I always like to add one more final spray pass, knowing I'll remove some during buffing. I've rarely ever layed down a coating that was dust-free, so I generally rub-out only the "glorious" areas of a finish, like the foredecks, and simply locally buff any bad spots elsewhere.

    I'm also assuming that one will only remove up to one to two mils from a 10 - 15 mil+ finish. Any more than that and you do reduce the UV protection. I buff only to remove orange peel, sags and dust nerds which is about 1/2 a mil average (12 microns). Sags and runs can be 30 mils thick, so I razor them off only partway, so that the finish can dry before I wetsand/buff them.

  10. #10
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    Any advice on brands of varnish, i.e., is "spar" varnish from the hardware store (Ace, Man-O-War, Minwax, etc.) adequate for most trailer-sailer small boat projects (trim varnish)? What is the advantage of more expensive "marine" brands (epifanes, interlux, Captain's Z-spar, etc)?

  11. #11
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    I've never gone finer than 320 (dry) and always recieved museum quality finishes - never had sand-scratch lines appear. Finer than this, and its possible to impair adhesion of the final coat.
    I'm with John, except for the museum quality part. (results will vary [img]smile.gif[/img] ) I've only done one real buffing compound job, on a Piano (not a Steinway [img]smile.gif[/img] ). I do, however, lightly rub a freshly air-dried, near-final surface with a soft wool rag. It seems to pick up any particles that find their way to the wet varnish.

    Anyone got any comments on wetting out the "final" coat ? The one applied after the long curing interval.

  12. #12
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    I don't know if this trick is suitable for boats or not, but my Dad heats up a pot of water on the stove and then puts a can with varnish in it, in the hot water, not on the stove anymore

    It helps the varnish run better, to remove brush marks. He did it when varnishing a floor with Estapol. Might be useful in some situations, not sure about the more modern varnishes used on boats though [img]smile.gif[/img]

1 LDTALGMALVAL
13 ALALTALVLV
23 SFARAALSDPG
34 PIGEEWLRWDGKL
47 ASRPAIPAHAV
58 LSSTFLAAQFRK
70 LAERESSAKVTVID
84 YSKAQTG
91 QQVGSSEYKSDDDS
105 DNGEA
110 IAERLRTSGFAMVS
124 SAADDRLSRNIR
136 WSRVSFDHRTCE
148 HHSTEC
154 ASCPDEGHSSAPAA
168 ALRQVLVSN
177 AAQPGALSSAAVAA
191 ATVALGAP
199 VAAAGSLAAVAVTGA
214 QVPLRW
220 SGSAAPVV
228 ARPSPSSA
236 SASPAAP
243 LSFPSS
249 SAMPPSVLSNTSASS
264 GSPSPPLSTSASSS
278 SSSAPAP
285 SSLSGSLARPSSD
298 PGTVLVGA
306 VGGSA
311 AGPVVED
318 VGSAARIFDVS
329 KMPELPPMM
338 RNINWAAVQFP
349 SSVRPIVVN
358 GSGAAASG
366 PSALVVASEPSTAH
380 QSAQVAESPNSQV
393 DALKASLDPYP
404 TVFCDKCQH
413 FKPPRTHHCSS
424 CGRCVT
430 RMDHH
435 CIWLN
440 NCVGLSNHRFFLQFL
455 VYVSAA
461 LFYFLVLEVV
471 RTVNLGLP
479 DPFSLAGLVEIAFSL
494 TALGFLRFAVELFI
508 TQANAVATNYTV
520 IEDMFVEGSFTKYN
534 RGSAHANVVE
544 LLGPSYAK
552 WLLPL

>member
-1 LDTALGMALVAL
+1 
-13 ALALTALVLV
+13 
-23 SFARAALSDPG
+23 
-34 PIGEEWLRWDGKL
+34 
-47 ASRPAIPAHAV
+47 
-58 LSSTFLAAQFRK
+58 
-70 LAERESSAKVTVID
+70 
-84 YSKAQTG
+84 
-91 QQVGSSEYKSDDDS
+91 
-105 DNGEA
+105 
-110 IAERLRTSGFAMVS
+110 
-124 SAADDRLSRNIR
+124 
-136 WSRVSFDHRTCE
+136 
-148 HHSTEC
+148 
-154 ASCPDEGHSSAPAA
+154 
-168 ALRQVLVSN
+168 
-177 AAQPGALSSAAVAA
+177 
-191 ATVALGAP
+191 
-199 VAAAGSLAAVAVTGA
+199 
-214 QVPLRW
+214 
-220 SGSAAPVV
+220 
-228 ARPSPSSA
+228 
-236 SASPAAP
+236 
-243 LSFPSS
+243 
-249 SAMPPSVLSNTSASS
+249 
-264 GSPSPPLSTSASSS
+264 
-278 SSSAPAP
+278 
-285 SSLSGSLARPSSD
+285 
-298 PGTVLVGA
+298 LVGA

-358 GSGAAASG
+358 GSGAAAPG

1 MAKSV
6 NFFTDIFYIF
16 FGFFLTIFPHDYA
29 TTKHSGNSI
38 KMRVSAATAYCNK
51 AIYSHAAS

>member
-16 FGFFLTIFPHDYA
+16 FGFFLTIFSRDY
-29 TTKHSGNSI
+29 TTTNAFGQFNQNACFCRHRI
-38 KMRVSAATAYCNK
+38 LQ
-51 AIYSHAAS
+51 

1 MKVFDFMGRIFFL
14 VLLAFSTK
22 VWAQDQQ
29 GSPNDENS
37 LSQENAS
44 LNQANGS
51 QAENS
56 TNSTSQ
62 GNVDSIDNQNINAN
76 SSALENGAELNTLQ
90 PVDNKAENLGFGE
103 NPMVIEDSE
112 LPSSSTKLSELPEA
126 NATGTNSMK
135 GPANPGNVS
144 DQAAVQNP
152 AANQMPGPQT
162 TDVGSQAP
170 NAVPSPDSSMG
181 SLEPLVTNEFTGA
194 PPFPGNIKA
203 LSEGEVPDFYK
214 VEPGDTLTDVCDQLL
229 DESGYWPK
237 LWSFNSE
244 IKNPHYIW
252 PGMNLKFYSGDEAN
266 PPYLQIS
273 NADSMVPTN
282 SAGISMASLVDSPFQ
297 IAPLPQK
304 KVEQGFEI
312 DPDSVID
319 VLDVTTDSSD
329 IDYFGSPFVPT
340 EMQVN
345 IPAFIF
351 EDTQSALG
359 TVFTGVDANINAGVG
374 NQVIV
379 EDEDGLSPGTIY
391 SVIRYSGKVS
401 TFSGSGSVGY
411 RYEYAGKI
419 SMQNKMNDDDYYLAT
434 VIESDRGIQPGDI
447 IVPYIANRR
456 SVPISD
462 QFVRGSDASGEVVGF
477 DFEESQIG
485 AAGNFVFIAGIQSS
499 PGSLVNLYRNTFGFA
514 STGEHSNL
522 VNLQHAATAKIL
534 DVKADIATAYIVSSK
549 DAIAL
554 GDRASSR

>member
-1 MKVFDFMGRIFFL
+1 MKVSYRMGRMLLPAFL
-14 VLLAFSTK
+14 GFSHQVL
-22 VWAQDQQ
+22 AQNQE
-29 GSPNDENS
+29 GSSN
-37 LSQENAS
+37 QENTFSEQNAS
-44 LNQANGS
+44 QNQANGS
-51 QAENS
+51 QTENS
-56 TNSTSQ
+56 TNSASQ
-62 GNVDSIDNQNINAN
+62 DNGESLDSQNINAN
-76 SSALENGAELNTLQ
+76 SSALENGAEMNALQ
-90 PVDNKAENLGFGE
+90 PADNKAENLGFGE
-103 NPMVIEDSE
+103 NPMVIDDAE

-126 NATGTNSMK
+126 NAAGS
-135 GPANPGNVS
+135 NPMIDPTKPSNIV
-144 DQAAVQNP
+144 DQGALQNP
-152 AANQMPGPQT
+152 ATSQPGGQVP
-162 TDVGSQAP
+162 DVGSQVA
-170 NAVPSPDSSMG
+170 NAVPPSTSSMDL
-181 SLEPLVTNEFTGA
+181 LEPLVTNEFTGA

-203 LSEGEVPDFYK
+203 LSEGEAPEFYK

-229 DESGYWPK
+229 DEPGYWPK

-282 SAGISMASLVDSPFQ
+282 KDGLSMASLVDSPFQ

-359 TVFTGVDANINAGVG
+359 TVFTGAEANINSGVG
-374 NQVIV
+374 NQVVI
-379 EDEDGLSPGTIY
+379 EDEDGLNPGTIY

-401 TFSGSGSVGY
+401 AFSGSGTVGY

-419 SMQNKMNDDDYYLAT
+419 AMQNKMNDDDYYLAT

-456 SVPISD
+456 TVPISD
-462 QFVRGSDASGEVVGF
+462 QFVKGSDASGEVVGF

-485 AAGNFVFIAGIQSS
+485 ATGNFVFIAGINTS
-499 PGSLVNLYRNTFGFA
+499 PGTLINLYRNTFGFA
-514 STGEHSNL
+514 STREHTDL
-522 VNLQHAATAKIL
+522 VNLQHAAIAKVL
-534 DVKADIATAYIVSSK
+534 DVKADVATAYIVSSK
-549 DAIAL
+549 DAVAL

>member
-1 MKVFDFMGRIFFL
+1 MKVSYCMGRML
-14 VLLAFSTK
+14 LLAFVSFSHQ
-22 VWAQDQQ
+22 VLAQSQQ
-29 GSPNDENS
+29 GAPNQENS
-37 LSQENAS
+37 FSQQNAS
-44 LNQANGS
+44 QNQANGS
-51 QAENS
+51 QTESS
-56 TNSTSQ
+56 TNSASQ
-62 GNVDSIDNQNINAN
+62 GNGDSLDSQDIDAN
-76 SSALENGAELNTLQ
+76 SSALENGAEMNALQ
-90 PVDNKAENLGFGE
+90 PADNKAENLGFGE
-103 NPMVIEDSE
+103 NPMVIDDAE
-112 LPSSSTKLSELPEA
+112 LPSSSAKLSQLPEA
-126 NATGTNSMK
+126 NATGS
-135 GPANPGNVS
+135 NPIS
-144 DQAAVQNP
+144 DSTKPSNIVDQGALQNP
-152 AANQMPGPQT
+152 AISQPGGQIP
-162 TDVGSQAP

I'd like to be able to offer better advice, like if I actually had the time to build a boat, ya know

  13. #13
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    Originally posted by Vincent S:
    "What is the advantage of more expensive "marine" brands ... "

    More plastic, more UV stabilizers (and hopefully more pigment if coloured). Quality pigments are good UV retardants.

    Originally posted by Paul S:
    "Anyone got any comments on wetting out the "final" coat. The one applied after the long curing interval."

    Give the old surface a uniform sand, I like 400 before topcoats. I would be inclined to put a very small amount of a quality oil, like refined linseed oil in the top coat, or reduce the solvent level (if that had been altered), so that the new paint has slightly more oil than the previous coat. The underlying coat will draw oil from the top coat slightly. This will increase the longevity of the new paint and keep it flexible for longer, the top coat will not loose needed oil, and this also rejuvenates the old coat. You will read, "the more oil the better" on manufacturer’s sites. Too much oil slows the drying, greatly.

    I haven’t tried Penetrol added to varnish. Adding Penetrol will do the same as the oil, the flow control and levelling are enhanced using Penetrol, with no real change in drying time, as the bonus. I must try Penetrol in varnish. A flow control medium like Penetrol is a very good additive I find for oil based materials. Floetrol for water based.

    Varnish is an fine material, ... to strip. Long live real varnish. Poly users beware.

    Warren.

    [ 05-26-2004, 11:22 PM: Message edited by: Wild Wassa ]

  14. #14

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    Thanks for all your input lads, by the time this boat is finished I had better be as expert as you are on this subject. I will try all your tips and will try and get some photos done for you all to see. Have to find out how to get them on to this site and send them!
    regards, divine wind (kamikasi)

  15. #15
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    I have very good results with Penetrol in varnish. Used it for some time. I add about 2 oz to a full quart.